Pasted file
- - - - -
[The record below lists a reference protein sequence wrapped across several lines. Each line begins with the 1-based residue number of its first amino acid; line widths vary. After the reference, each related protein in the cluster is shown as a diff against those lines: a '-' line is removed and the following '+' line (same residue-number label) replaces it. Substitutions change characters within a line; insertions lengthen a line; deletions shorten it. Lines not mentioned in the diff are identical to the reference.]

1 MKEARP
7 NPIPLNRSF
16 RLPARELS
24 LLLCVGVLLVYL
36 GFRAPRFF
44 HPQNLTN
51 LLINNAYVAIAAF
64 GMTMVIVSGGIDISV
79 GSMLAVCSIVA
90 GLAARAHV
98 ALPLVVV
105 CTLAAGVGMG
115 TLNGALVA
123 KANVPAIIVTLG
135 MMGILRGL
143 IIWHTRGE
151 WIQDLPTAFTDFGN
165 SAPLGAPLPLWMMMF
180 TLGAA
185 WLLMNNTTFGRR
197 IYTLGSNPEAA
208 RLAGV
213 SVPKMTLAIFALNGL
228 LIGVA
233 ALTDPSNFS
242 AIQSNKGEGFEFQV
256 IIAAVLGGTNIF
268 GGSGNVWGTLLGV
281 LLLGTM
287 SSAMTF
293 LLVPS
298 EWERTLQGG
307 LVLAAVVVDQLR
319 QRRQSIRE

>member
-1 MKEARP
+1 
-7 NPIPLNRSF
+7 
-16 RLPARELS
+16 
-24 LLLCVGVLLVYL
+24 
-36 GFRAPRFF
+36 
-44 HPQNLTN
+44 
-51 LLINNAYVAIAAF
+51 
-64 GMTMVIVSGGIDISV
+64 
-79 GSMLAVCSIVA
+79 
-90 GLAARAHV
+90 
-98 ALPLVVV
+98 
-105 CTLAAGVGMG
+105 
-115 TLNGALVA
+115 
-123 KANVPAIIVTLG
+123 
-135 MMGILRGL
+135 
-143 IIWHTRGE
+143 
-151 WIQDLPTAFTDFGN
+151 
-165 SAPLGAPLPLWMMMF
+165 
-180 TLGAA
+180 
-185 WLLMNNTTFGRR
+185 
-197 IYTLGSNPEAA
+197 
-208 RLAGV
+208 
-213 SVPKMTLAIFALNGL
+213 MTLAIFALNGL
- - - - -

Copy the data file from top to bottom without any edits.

[The record below lists a reference protein sequence wrapped across several lines. Each line begins with the 1-based residue number of its first amino acid; line widths vary. After the reference, each related protein in the cluster is shown as a diff against those lines: a '-' line is removed and the following '+' line (same residue-number label) replaces it. Substitutions change characters within a line; insertions lengthen a line; deletions shorten it. Lines not mentioned in the diff are identical to the reference.]

1 MKEARP
7 NPIPLNRSF
16 RLPARELS
24 LLLCVGVLLVYL
36 GFRAPRFF
44 HPQNLTN
51 LLINNAYVAIAAF
64 GMTMVIVSGGIDISV
79 GSMLAVCSIVA
90 GLAARAHV
98 ALPLVVV
105 CTLAAGVGMG
115 TLNGALVA
123 KANVPAIIVTLG
135 MMGILRGL
143 IIWHTRGE
151 WIQDLPTAFTDFGN
165 SAPLGAPLPLWMMMF
180 TLGAA
185 WLLMNNTTFGRR
197 IYTLGSNPEAA
208 RLAGV
213 SVPKMTLAIFALNGL
228 LIGVA
233 ALTDPSNFS
242 AIQSNKGEGFEFQV
256 IIAAVLGGTNIF
268 GGSGNVWGTLLGV
281 LLLGTM
287 SSAMTF
293 LLVPS
298 EWERTLQGG
307 LVLAAVVVDQLR
319 QRRQSIRE

>member
-1 MKEARP
+1 
-7 NPIPLNRSF
+7 
-16 RLPARELS
+16 
-24 LLLCVGVLLVYL
+24 
-36 GFRAPRFF
+36 
-44 HPQNLTN
+44 
-51 LLINNAYVAIAAF
+51 
-64 GMTMVIVSGGIDISV
+64 
-79 GSMLAVCSIVA
+79 
-90 GLAARAHV
+90 
-98 ALPLVVV
+98 
-105 CTLAAGVGMG
+105 
-115 TLNGALVA
+115 
-123 KANVPAIIVTLG
+123 
-135 MMGILRGL
+135 
-143 IIWHTRGE
+143 
-151 WIQDLPTAFTDFGN
+151 
-165 SAPLGAPLPLWMMMF
+165 
-180 TLGAA
+180 
-185 WLLMNNTTFGRR
+185 
-197 IYTLGSNPEAA
+197 
-208 RLAGV
+208 
-213 SVPKMTLAIFALNGL
+213 MTLAIFALNGL